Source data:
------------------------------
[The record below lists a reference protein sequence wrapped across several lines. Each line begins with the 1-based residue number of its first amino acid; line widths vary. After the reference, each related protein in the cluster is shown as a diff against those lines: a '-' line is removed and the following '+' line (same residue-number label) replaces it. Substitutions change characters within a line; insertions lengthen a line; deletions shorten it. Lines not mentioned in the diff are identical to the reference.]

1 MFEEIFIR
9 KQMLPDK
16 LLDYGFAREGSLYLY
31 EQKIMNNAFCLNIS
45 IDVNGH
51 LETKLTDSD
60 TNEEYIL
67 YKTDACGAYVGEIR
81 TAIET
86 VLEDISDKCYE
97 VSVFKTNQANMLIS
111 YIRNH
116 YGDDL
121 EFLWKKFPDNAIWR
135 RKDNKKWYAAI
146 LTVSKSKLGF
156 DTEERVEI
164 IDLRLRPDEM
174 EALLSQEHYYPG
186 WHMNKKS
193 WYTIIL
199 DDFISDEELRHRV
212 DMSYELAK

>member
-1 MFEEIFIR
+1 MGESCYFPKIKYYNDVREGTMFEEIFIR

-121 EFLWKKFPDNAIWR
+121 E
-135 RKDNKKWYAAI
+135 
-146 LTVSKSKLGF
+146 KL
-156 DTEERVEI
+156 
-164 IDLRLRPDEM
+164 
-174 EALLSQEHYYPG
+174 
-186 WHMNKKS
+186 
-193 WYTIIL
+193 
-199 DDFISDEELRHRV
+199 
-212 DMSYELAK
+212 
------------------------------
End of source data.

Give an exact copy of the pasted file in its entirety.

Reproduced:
[The record below lists a reference protein sequence wrapped across several lines. Each line begins with the 1-based residue number of its first amino acid; line widths vary. After the reference, each related protein in the cluster is shown as a diff against those lines: a '-' line is removed and the following '+' line (same residue-number label) replaces it. Substitutions change characters within a line; insertions lengthen a line; deletions shorten it. Lines not mentioned in the diff are identical to the reference.]

1 MFEEIFIR
9 KQMLPDK
16 LLDYGFAREGSLYLY
31 EQKIMNNAFCLNIS
45 IDVNGH
51 LETKLTDSD
60 TNEEYIL
67 YKTDACGAYVGEIR
81 TAIET
86 VLEDISDKCYE
97 VSVFKTNQANMLIS
111 YIRNH
116 YGDDL
121 EFLWKKFPDNAIWR
135 RKDNKKWYAAI
146 LTVSKSKLGF
156 DTEERVEI
164 IDLRLRPDEM
174 EALLSQEHYYPG
186 WHMNKKS
193 WYTIIL
199 DDFISDEELRHRV
212 DMSYELAK

>member
-1 MFEEIFIR
+1 MGESCYFPKIKYYNDVREGTMFEEIFIR

-121 EFLWKKFPDNAIWR
+121 E
-135 RKDNKKWYAAI
+135 
-146 LTVSKSKLGF
+146 KL
-156 DTEERVEI
+156 
-164 IDLRLRPDEM
+164 
-174 EALLSQEHYYPG
+174 
-186 WHMNKKS
+186 
-193 WYTIIL
+193 
-199 DDFISDEELRHRV
+199 
-212 DMSYELAK
+212 